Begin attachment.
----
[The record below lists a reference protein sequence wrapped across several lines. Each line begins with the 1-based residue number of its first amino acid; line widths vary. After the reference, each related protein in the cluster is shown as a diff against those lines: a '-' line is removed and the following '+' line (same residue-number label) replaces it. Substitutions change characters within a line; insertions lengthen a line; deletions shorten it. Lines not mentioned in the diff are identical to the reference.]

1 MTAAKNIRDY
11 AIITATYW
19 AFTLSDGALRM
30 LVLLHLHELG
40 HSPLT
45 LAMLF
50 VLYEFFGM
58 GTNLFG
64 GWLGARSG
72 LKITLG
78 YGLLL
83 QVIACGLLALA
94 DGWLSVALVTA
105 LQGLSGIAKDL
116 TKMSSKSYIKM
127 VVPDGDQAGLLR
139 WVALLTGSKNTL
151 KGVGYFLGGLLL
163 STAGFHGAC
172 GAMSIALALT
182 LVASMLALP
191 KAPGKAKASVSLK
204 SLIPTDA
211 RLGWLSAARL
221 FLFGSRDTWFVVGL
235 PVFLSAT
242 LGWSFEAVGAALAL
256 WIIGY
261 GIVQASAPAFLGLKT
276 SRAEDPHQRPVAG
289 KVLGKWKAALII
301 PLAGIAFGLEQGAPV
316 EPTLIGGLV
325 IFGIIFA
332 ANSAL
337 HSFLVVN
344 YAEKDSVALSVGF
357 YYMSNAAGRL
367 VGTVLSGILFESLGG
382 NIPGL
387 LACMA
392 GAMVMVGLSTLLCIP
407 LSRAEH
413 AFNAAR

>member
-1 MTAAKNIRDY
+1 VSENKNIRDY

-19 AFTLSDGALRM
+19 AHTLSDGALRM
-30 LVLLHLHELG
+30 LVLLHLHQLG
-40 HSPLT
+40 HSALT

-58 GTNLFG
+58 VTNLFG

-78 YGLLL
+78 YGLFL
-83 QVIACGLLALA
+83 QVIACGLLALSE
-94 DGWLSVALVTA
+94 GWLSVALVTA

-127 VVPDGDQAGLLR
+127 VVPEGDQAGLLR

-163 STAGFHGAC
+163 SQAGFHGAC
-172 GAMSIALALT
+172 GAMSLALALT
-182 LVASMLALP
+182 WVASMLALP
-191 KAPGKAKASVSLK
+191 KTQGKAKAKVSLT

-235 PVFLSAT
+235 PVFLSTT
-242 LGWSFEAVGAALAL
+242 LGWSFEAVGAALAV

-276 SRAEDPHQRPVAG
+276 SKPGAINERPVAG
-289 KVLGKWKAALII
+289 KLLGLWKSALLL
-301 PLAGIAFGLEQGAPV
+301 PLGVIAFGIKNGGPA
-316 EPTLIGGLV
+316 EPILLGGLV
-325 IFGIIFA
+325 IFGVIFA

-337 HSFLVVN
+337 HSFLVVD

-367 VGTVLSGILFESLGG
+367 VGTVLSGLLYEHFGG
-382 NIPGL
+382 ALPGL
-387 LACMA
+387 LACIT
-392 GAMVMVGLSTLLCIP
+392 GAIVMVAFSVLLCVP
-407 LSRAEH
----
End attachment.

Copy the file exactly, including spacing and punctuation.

[The record below lists a reference protein sequence wrapped across several lines. Each line begins with the 1-based residue number of its first amino acid; line widths vary. After the reference, each related protein in the cluster is shown as a diff against those lines: a '-' line is removed and the following '+' line (same residue-number label) replaces it. Substitutions change characters within a line; insertions lengthen a line; deletions shorten it. Lines not mentioned in the diff are identical to the reference.]

1 MTAAKNIRDY
11 AIITATYW
19 AFTLSDGALRM
30 LVLLHLHELG
40 HSPLT
45 LAMLF
50 VLYEFFGM
58 GTNLFG
64 GWLGARSG
72 LKITLG
78 YGLLL
83 QVIACGLLALA
94 DGWLSVALVTA
105 LQGLSGIAKDL
116 TKMSSKSYIKM
127 VVPDGDQAGLLR
139 WVALLTGSKNTL
151 KGVGYFLGGLLL
163 STAGFHGAC
172 GAMSIALALT
182 LVASMLALP
191 KAPGKAKASVSLK
204 SLIPTDA
211 RLGWLSAARL
221 FLFGSRDTWFVVGL
235 PVFLSAT
242 LGWSFEAVGAALAL
256 WIIGY
261 GIVQASAPAFLGLKT
276 SRAEDPHQRPVAG
289 KVLGKWKAALII
301 PLAGIAFGLEQGAPV
316 EPTLIGGLV
325 IFGIIFA
332 ANSAL
337 HSFLVVN
344 YAEKDSVALSVGF
357 YYMSNAAGRL
367 VGTVLSGILFESLGG
382 NIPGL
387 LACMA
392 GAMVMVGLSTLLCIP
407 LSRAEH
413 AFNAAR

>member
-1 MTAAKNIRDY
+1 VSENKNIRDY

-19 AFTLSDGALRM
+19 AHTLSDGALRM
-30 LVLLHLHELG
+30 LVLLHLHQLG
-40 HSPLT
+40 HSALT

-58 GTNLFG
+58 VTNLFG

-78 YGLLL
+78 YGLFL
-83 QVIACGLLALA
+83 QVIACGLLALSE
-94 DGWLSVALVTA
+94 GWLSVALVTA

-127 VVPDGDQAGLLR
+127 VVPEGDQAGLLR

-163 STAGFHGAC
+163 SQAGFHGAC
-172 GAMSIALALT
+172 GAMSLALALT
-182 LVASMLALP
+182 WVASMLALP
-191 KAPGKAKASVSLK
+191 KTQGKAKAKVSLT

-235 PVFLSAT
+235 PVFLSTT
-242 LGWSFEAVGAALAL
+242 LGWSFEAVGAALAV

-276 SRAEDPHQRPVAG
+276 SKPGAINERPVAG
-289 KVLGKWKAALII
+289 KLLGLWKSALLL
-301 PLAGIAFGLEQGAPV
+301 PLGVIAFGIKNGGPA
-316 EPTLIGGLV
+316 EPILLGGLV
-325 IFGIIFA
+325 IFGVIFA

-337 HSFLVVN
+337 HSFLVVD

-367 VGTVLSGILFESLGG
+367 VGTVLSGLLYEHFGG
-382 NIPGL
+382 ALPGL
-387 LACMA
+387 LACIT
-392 GAMVMVGLSTLLCIP
+392 GAIVMVAFSVLLCVP
-407 LSRAEH